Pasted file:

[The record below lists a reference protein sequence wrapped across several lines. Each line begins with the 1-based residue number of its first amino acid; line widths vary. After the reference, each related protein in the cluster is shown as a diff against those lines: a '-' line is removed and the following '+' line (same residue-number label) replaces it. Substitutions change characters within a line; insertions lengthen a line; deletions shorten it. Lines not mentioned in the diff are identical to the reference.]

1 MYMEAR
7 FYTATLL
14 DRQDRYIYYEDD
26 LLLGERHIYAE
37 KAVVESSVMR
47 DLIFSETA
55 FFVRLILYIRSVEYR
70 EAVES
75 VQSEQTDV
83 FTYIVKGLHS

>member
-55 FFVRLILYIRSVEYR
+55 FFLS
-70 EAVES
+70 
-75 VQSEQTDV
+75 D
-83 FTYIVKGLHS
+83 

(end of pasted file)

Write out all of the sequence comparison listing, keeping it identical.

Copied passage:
[The record below lists a reference protein sequence wrapped across several lines. Each line begins with the 1-based residue number of its first amino acid; line widths vary. After the reference, each related protein in the cluster is shown as a diff against those lines: a '-' line is removed and the following '+' line (same residue-number label) replaces it. Substitutions change characters within a line; insertions lengthen a line; deletions shorten it. Lines not mentioned in the diff are identical to the reference.]

1 MYMEAR
7 FYTATLL
14 DRQDRYIYYEDD
26 LLLGERHIYAE
37 KAVVESSVMR
47 DLIFSETA
55 FFVRLILYIRSVEYR
70 EAVES
75 VQSEQTDV
83 FTYIVKGLHS

>member
-55 FFVRLILYIRSVEYR
+55 FFLS
-70 EAVES
+70 
-75 VQSEQTDV
+75 D
-83 FTYIVKGLHS
+83 